Approach to vasopressor medications in shock states

Vasopressors are medications that causes vasoconstriction; some of them have additional inotropic effect. By maintaining end-organ perfusion; the role of vasopressors remains critical to prevent irreversible organ injury and failure, and their use is usually accompanied by fluid resuscitation for adequate patient outcomes. Vasopressor agents are used clinically in the treatment of arterial hypotension in shock states. Shock is best defined as inadequate blood flow to meet the metabolic needs of the tissues. The most common reasons for shock are the cardiac output is low relative to the global demand, despite increased O2 extraction by the tissues; or perfusion pressure is inadequate such that blood flow distribution to metabolically active tissues is inadequate, despite an otherwise adequate cardiac output.

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An insight on critical care in obstetrics

Pregnancy-related complications constitute a significant part in critical care, in this article Dr Khaled provides an insight on critical care in obstetrics. He highlights that the most common indications for ICU admission are postpartum hemorrhage, pregnancy induced hypertension, and related disorders.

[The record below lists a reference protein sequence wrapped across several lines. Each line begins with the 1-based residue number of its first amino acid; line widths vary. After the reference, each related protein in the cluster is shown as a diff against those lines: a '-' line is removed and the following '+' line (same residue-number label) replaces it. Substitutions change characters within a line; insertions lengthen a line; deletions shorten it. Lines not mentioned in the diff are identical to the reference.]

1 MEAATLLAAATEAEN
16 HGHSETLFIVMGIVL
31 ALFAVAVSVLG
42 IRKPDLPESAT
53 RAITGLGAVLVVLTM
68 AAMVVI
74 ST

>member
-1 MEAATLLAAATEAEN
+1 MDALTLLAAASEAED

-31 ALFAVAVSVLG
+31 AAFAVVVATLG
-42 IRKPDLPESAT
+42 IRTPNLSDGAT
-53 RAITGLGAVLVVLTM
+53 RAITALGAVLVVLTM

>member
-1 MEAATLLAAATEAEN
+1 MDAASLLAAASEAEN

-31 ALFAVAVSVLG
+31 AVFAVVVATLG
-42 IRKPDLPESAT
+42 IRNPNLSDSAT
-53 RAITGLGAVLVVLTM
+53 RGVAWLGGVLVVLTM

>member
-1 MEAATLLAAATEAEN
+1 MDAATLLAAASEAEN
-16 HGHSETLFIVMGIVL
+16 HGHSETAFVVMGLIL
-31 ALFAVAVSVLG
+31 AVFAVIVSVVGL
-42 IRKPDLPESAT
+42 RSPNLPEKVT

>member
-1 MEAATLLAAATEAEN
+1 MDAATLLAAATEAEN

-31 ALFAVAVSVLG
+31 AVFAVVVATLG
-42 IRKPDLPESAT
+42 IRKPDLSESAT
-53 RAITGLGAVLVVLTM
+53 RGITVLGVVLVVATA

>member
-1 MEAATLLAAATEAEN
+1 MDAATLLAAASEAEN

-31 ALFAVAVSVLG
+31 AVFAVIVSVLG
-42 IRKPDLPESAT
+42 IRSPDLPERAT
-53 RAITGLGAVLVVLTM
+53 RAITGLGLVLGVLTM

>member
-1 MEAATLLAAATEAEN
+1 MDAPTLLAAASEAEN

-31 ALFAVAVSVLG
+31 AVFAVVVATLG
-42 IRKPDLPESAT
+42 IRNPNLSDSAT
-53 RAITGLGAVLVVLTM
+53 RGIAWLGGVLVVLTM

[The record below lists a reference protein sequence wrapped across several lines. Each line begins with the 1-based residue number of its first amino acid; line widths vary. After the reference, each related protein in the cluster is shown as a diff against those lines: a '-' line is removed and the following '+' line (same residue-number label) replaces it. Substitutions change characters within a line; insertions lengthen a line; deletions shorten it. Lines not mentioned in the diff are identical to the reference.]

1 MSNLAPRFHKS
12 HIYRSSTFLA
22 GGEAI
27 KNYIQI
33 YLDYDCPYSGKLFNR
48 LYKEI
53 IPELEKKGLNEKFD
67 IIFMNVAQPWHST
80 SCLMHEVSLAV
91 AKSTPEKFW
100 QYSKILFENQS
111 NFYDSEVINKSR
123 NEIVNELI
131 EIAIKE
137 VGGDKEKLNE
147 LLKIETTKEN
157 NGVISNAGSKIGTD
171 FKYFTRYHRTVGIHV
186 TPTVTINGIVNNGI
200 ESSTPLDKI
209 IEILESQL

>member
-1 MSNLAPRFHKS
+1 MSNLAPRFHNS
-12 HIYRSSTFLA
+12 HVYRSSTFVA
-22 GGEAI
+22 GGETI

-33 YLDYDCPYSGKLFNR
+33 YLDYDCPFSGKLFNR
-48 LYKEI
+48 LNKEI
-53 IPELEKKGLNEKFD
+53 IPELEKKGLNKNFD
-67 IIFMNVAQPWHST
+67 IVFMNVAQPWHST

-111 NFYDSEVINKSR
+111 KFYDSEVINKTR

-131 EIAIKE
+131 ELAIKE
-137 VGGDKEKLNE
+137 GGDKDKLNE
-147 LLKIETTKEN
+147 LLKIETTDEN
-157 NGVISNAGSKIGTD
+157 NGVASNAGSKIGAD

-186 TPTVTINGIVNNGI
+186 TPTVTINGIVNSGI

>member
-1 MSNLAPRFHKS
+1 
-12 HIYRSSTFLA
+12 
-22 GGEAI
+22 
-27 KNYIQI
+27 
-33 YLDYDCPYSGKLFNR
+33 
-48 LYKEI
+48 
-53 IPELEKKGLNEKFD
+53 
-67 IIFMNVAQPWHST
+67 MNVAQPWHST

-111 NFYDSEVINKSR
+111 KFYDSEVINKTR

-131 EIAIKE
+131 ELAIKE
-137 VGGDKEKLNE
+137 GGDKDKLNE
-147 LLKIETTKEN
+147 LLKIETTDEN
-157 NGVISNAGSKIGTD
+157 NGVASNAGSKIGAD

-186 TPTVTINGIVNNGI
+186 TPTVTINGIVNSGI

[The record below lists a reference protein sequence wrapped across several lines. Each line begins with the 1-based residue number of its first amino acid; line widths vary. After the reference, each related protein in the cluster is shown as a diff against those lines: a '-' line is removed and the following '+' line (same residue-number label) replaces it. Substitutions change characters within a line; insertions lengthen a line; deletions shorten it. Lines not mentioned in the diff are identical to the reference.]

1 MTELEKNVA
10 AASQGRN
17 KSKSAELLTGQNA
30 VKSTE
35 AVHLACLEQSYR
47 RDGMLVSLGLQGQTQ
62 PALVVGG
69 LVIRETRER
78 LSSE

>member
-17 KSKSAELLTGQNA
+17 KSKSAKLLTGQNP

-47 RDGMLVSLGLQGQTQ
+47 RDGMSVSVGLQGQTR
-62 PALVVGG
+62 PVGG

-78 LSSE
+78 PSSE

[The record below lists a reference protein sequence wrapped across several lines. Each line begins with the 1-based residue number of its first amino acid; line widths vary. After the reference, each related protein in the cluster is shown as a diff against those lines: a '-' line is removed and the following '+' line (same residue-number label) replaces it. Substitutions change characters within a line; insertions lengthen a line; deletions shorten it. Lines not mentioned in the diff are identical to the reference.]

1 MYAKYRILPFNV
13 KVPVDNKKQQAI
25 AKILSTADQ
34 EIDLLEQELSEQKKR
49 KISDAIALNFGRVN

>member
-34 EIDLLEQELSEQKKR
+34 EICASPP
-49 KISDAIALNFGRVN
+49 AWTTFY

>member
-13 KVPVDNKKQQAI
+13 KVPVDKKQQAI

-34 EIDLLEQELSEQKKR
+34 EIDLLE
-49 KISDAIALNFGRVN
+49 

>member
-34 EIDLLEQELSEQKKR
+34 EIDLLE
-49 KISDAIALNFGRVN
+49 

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New updates in the management of gout

Dr Khaled discusses the advances in the diagnosis and management of gout; the novel urate-lowering therapies, new imaging modalities, and a deeper understanding of the pathogenesis of gout raise the possibility of better gout care and improved patient outcomes and adequate lowering of serum uric acid with minimal effects on renal tissues.

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